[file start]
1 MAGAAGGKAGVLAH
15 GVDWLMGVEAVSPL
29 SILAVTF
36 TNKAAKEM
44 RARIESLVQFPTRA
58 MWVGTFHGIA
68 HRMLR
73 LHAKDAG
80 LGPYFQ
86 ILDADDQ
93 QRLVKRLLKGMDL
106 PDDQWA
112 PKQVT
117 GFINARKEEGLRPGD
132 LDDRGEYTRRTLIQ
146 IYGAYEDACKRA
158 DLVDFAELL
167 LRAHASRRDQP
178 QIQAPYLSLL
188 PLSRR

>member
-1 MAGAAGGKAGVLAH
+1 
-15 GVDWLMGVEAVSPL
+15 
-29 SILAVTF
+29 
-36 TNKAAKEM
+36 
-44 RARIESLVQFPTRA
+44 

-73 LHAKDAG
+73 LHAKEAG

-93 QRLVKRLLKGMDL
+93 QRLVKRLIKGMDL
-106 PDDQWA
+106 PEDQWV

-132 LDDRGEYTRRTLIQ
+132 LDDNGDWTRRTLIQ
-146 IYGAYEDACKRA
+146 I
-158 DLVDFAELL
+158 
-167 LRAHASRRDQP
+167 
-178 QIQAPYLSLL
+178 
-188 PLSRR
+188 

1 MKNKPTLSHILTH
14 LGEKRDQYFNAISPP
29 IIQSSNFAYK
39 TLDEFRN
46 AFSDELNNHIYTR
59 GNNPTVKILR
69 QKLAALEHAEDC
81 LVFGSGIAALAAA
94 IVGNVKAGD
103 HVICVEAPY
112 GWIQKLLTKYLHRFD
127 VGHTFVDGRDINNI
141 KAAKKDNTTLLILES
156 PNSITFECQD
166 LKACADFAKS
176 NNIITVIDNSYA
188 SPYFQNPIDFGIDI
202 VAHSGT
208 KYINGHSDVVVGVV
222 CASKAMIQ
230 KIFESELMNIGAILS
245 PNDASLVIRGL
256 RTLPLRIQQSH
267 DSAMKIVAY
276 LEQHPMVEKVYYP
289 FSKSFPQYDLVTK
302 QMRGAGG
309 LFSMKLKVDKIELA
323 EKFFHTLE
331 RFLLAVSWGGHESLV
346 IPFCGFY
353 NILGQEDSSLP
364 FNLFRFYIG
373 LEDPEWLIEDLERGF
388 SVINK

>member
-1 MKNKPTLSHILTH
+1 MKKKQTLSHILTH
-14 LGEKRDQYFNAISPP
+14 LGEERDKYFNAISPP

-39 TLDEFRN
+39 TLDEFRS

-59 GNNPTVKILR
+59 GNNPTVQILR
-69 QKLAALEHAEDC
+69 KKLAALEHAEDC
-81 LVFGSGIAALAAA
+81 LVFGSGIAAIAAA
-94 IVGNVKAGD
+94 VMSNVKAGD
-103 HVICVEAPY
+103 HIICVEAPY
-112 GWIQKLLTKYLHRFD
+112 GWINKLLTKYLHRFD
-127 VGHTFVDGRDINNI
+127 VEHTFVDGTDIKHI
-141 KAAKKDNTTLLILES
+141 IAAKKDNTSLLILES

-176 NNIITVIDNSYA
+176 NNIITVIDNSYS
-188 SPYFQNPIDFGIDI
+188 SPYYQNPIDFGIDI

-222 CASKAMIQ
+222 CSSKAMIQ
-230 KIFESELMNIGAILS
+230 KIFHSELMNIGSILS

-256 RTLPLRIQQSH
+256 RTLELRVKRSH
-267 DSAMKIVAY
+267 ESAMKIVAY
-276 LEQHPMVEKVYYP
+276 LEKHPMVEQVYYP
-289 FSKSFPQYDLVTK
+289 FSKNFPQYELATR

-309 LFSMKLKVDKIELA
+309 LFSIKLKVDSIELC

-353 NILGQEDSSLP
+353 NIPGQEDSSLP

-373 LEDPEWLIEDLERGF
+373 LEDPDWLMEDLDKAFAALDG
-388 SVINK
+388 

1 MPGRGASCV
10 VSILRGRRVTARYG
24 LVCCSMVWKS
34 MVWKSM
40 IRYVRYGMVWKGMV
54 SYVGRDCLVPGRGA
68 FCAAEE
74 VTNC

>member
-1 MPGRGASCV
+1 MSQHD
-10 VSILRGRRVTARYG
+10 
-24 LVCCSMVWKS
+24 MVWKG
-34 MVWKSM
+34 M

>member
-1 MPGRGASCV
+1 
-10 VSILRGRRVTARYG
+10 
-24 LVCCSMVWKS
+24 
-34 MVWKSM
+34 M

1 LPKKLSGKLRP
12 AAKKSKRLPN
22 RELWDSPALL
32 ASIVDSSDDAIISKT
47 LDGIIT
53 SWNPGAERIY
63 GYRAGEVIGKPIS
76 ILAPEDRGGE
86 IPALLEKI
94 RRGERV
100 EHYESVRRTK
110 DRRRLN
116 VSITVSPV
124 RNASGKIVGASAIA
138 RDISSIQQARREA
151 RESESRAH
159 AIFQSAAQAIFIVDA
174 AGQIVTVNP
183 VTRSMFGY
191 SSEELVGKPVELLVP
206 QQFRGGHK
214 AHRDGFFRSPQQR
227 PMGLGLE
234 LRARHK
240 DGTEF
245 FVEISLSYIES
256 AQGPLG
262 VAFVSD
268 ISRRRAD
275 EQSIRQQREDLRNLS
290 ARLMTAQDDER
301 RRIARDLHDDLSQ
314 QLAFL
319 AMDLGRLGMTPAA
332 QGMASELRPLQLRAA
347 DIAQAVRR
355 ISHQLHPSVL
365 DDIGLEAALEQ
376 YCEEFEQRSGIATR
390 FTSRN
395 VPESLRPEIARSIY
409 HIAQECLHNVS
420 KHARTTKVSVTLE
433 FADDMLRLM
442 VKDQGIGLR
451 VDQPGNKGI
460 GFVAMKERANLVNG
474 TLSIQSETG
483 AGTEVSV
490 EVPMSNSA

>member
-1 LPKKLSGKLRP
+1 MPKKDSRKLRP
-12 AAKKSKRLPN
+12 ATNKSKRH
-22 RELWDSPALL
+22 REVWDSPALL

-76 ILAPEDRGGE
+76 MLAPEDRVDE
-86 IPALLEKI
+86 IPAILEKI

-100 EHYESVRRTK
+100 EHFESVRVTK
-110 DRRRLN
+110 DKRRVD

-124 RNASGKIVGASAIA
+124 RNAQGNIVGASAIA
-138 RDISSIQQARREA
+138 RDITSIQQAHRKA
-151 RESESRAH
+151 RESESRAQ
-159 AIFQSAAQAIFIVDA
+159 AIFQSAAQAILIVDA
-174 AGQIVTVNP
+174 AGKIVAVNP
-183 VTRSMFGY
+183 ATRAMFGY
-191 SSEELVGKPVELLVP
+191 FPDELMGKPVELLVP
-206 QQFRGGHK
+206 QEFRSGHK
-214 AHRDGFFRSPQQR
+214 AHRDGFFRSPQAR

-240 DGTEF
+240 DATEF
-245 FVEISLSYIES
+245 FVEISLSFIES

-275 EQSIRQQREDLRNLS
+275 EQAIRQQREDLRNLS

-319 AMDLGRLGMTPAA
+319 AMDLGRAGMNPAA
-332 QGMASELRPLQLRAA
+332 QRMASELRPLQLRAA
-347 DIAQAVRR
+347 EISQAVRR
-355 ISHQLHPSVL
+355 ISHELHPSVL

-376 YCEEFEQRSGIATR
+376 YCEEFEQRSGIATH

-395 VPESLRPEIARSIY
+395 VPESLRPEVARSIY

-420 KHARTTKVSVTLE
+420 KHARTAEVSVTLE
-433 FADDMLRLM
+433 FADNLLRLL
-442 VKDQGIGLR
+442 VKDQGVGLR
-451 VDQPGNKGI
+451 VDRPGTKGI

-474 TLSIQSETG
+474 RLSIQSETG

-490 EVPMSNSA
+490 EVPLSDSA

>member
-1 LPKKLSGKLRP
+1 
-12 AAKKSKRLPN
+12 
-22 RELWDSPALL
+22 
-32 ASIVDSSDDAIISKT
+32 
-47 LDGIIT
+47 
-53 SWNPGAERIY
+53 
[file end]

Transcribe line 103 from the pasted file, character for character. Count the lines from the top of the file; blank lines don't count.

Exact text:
+112 GWINKLLTKYLHRFD